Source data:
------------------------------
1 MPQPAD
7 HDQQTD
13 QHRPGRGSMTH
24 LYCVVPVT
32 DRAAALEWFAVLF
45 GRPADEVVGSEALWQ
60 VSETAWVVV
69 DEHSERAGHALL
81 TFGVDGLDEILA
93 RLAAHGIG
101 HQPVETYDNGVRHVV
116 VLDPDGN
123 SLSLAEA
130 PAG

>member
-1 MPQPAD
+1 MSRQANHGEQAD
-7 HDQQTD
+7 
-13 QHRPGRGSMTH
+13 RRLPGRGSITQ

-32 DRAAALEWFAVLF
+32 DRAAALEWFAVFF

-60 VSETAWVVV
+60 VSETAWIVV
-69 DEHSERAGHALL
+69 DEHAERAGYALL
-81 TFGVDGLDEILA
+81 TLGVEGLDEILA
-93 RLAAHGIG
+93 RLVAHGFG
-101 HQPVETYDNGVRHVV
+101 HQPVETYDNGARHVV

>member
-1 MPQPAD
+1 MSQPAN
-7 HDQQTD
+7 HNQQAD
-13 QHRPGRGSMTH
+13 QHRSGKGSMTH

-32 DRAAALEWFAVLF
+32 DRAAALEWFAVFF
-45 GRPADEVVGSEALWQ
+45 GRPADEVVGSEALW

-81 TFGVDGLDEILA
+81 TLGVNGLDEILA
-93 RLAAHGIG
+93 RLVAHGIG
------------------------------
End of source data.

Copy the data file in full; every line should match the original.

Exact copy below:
1 MPQPAD
7 HDQQTD
13 QHRPGRGSMTH
24 LYCVVPVT
32 DRAAALEWFAVLF
45 GRPADEVVGSEALWQ
60 VSETAWVVV
69 DEHSERAGHALL
81 TFGVDGLDEILA
93 RLAAHGIG
101 HQPVETYDNGVRHVV
116 VLDPDGN
123 SLSLAEA
130 PAG

>member
-1 MPQPAD
+1 MSRQANHGEQAD
-7 HDQQTD
+7 
-13 QHRPGRGSMTH
+13 RRLPGRGSITQ

-32 DRAAALEWFAVLF
+32 DRAAALEWFAVFF

-60 VSETAWVVV
+60 VSETAWIVV
-69 DEHSERAGHALL
+69 DEHAERAGYALL
-81 TFGVDGLDEILA
+81 TLGVEGLDEILA
-93 RLAAHGIG
+93 RLVAHGFG
-101 HQPVETYDNGVRHVV
+101 HQPVETYDNGARHVV

>member
-1 MPQPAD
+1 MSQPAN
-7 HDQQTD
+7 HNQQAD
-13 QHRPGRGSMTH
+13 QHRSGKGSMTH

-32 DRAAALEWFAVLF
+32 DRAAALEWFAVFF
-45 GRPADEVVGSEALWQ
+45 GRPADEVVGSEALW

-81 TFGVDGLDEILA
+81 TLGVNGLDEILA
-93 RLAAHGIG
+93 RLVAHGIG